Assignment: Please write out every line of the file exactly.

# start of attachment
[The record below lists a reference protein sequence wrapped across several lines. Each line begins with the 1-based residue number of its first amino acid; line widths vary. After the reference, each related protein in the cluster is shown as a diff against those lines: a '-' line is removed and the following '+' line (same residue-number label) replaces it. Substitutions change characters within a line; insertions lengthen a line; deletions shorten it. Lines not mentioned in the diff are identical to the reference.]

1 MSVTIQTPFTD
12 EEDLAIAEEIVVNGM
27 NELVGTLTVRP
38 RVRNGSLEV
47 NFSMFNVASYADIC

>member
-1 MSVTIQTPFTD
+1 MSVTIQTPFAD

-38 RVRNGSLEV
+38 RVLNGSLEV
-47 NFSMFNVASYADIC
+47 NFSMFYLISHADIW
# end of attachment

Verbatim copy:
[The record below lists a reference protein sequence wrapped across several lines. Each line begins with the 1-based residue number of its first amino acid; line widths vary. After the reference, each related protein in the cluster is shown as a diff against those lines: a '-' line is removed and the following '+' line (same residue-number label) replaces it. Substitutions change characters within a line; insertions lengthen a line; deletions shorten it. Lines not mentioned in the diff are identical to the reference.]

1 MSVTIQTPFTD
12 EEDLAIAEEIVVNGM
27 NELVGTLTVRP
38 RVRNGSLEV
47 NFSMFNVASYADIC

>member
-1 MSVTIQTPFTD
+1 MSVTIQTPFAD

-38 RVRNGSLEV
+38 RVLNGSLEV
-47 NFSMFNVASYADIC
+47 NFSMFYLISHADIW